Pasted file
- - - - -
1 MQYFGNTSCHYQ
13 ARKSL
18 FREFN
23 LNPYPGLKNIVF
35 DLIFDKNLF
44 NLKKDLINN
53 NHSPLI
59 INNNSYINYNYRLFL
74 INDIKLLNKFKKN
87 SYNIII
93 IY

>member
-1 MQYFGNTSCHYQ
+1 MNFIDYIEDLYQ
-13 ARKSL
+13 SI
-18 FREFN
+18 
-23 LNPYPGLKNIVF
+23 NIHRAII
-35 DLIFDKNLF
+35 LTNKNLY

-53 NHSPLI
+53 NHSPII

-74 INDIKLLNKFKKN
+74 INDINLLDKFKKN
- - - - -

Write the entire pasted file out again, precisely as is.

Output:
1 MQYFGNTSCHYQ
13 ARKSL
18 FREFN
23 LNPYPGLKNIVF
35 DLIFDKNLF
44 NLKKDLINN
53 NHSPLI
59 INNNSYINYNYRLFL
74 INDIKLLNKFKKN
87 SYNIII
93 IY

>member
-1 MQYFGNTSCHYQ
+1 MNFIDYIEDLYQ
-13 ARKSL
+13 SI
-18 FREFN
+18 
-23 LNPYPGLKNIVF
+23 NIHRAII
-35 DLIFDKNLF
+35 LTNKNLY

-53 NHSPLI
+53 NHSPII

-74 INDIKLLNKFKKN
+74 INDINLLDKFKKN